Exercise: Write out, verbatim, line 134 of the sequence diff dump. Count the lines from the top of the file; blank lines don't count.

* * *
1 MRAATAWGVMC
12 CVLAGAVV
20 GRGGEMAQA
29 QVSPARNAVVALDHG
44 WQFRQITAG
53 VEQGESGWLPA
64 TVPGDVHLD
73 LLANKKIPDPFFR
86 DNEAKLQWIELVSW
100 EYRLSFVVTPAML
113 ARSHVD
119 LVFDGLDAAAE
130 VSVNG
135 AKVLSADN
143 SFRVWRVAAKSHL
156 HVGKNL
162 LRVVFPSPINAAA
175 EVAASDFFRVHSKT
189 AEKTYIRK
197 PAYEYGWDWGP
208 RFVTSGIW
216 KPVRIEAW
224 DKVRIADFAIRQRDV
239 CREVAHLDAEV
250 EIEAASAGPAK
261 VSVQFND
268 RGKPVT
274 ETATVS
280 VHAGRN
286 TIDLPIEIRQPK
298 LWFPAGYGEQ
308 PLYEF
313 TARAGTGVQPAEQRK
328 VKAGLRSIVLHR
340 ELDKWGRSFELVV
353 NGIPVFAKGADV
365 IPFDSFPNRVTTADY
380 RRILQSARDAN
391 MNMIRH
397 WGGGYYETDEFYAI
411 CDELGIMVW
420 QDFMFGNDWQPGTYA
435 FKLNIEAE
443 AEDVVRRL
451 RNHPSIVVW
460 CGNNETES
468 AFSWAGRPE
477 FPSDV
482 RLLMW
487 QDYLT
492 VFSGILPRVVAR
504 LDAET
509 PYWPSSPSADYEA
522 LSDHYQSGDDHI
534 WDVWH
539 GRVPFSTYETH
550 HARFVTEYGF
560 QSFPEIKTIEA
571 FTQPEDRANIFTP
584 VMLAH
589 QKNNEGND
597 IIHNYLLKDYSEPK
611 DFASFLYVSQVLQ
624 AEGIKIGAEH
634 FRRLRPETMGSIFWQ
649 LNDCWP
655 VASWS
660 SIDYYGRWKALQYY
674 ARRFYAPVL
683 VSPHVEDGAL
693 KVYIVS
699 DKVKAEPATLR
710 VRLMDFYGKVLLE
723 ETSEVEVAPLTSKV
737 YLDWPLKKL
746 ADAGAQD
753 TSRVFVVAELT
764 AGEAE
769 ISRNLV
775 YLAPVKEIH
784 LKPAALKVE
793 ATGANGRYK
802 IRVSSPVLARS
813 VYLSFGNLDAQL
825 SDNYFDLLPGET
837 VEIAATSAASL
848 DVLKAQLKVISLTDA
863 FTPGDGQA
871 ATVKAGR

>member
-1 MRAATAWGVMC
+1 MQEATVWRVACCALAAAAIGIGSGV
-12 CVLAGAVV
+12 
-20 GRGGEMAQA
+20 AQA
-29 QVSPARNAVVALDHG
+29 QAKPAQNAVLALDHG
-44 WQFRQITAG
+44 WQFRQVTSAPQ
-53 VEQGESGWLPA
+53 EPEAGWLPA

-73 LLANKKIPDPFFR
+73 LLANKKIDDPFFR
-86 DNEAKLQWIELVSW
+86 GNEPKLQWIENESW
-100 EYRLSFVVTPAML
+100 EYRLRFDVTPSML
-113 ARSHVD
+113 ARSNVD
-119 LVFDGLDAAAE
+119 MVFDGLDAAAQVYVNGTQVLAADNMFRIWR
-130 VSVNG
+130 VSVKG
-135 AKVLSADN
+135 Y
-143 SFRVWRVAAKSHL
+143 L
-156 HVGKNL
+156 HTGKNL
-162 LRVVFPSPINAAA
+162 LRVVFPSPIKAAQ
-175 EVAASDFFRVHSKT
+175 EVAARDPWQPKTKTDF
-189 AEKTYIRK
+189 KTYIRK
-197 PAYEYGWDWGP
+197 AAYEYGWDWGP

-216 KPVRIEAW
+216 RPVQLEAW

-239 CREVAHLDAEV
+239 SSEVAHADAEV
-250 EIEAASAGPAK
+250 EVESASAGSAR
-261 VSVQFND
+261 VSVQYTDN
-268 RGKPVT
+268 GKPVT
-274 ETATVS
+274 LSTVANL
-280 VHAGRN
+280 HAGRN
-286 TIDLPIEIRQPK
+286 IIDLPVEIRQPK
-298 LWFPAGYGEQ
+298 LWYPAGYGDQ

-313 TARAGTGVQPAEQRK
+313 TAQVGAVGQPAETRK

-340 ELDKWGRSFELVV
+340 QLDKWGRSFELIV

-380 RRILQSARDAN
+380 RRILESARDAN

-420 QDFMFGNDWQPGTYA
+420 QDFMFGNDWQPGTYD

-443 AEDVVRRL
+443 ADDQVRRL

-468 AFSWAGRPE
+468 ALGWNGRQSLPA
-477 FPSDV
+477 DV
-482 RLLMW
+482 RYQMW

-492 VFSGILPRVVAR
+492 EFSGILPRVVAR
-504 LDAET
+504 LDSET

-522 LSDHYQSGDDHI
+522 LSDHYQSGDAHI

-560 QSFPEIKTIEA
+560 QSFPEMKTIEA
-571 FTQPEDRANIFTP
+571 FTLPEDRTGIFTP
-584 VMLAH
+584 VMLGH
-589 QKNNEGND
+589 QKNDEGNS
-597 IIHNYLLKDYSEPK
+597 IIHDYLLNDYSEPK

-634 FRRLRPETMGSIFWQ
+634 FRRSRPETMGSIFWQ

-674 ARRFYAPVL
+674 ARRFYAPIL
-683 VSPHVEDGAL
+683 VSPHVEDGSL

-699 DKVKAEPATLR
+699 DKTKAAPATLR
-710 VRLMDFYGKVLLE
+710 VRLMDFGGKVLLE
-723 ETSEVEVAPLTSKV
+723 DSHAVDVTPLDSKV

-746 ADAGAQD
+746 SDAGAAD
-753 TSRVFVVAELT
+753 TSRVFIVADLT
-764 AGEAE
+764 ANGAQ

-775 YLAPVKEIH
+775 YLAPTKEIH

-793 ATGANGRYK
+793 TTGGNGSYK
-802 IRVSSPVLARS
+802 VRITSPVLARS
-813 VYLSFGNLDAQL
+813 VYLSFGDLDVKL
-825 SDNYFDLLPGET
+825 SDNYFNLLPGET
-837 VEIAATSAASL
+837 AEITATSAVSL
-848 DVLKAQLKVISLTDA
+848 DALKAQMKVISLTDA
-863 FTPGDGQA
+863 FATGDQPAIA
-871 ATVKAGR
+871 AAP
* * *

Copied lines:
+250 EVESASAGSAR